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Clinic gives student real-world view of lawyering
By the time they graduate from law school, students are well versed in contracts, constitutional law and criminal procedure, they have participated in oral arguments and attended many lectures. Fewer of them have navigated the complex IRS regulations on non-profit organizations, or written and filed for articles of incorporation on their behalf.
But Megan Fox has. Fox was enrolled in the legal clinic of the Innovation Advancement Program, formerly the Technology Ventures Services Group, and worked with ASU law, business and engineering students to provide legal and business consulting services to Arizona entrepreneurs.
The 2010 alumna of the College of Law, worked on three projects, including Africa Health New Horizons (AHNH), a nonprofit started by a Congolese-born physician who needed help launching his business from the ground up. Fox worked alongside Jennifer Lefere, an attorney at Hool Law Group in Phoenix, which mentors IAP students, and IAP director
. Together, they created and filed the appropriate government paperwork for Kigabo Mbazumutima, whose dream is to change healthcare for his people in Africa.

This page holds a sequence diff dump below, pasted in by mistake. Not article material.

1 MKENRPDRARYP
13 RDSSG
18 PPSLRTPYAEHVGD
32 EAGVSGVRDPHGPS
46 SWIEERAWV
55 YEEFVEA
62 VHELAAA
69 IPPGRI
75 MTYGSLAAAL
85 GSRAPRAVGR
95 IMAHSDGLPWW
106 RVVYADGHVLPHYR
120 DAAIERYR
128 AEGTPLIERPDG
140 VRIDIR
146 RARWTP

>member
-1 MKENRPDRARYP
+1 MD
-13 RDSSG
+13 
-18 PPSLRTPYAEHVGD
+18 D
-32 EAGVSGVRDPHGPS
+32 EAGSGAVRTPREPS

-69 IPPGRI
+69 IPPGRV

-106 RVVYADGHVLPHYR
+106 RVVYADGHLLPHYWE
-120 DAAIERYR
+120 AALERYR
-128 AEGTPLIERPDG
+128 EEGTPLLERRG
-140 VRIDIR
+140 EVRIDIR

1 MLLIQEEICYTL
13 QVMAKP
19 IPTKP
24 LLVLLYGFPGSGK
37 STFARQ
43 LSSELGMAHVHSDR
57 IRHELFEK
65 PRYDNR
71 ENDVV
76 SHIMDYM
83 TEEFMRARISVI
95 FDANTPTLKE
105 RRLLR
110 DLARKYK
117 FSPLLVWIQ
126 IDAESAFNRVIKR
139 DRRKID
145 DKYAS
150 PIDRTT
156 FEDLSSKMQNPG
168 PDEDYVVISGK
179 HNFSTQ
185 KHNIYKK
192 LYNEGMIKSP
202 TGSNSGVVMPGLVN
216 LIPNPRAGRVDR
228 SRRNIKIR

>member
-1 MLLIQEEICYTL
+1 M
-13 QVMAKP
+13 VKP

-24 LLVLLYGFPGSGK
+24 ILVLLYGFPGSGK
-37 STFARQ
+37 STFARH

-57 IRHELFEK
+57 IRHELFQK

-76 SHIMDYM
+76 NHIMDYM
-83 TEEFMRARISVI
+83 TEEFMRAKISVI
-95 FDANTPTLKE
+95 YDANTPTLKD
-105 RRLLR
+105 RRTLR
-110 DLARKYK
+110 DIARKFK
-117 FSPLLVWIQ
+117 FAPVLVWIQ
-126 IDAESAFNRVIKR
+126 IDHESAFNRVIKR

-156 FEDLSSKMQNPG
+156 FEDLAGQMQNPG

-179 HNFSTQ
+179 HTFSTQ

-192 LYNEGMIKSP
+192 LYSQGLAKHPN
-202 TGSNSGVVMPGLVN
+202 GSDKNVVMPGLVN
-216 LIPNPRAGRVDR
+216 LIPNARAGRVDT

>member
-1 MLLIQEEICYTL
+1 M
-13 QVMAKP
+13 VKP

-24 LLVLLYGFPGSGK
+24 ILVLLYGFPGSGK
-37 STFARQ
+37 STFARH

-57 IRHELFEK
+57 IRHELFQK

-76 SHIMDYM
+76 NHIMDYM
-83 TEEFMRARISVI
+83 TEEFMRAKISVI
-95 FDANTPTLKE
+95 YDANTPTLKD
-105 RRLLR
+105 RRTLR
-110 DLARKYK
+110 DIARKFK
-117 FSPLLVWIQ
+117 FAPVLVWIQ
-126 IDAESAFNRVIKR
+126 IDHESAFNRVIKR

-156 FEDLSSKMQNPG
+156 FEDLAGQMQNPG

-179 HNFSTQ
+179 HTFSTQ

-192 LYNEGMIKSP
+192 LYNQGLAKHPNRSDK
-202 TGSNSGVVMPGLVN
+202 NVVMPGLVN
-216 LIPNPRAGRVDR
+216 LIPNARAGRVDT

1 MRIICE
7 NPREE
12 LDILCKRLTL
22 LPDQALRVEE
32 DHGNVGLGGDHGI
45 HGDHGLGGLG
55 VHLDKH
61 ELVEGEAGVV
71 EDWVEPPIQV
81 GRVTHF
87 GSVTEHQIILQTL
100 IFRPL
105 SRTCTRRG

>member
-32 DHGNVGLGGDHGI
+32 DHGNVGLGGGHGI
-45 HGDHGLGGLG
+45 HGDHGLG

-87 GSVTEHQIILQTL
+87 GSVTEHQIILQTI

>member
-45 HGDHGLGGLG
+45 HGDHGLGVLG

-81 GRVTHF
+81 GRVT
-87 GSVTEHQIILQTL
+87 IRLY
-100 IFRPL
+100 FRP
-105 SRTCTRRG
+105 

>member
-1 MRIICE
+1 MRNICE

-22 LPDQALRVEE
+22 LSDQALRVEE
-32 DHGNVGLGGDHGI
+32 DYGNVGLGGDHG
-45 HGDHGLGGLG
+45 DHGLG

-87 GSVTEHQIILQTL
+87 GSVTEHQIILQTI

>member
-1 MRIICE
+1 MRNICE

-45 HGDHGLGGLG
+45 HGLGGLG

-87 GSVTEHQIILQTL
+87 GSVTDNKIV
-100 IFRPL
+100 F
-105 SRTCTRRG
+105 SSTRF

Fox worked with other clients, too, preparing a supply chain assessment, performing an intellectual property audit for a start-up software venture and handling other business consulting functions.
“I want to do transactional work, and that’s what the clinic does,” said Fox, who has a B.A. in Economics from Colorado College and had contemplated getting an MBA before enrolling in law school.
The most important skill she has learned in the clinic is keeping clients on task. “When you’re a lawyer and you have to bill your clients for every 20 minutes, you do them a disservice if you don’t keep them on point,” she said. “I’ve learned how important client management skills are.”
Fox said she gained great insight from working with Lefere and Tom Fulcher, another IAP mentor and president of The Idea Gardener, a Valley business consulting firm. “It’s the best way to learn, working with real professionals, because there’s only so much you can learn in a class room. You get passionate about something by watching someone who is doing it,” she said.
Students enrolled in the IAP should be self-motivated, organized and good at balancing their class work with their clinic responsibilities, she said. “You get out of the projects what you put into them, and how far you go is up to you,” Fox said. “You have to be somebody who is not afraid to jump in and get started.”
She called Menkhus a “great mentor who really cares about all of his clients and wants to see them and us succeed. He is as actively involved in all of the projects as he can be.”
Fox had other good hands-on experiences during law school, including an internship at Intel Corp. in Chandler and an externship at the Frank Lloyd Wright Foundation in Scottsdale. She hopes to stay in Phoenix and work in intellectual property law, and she continues to volunteer as a part of the AHNH team.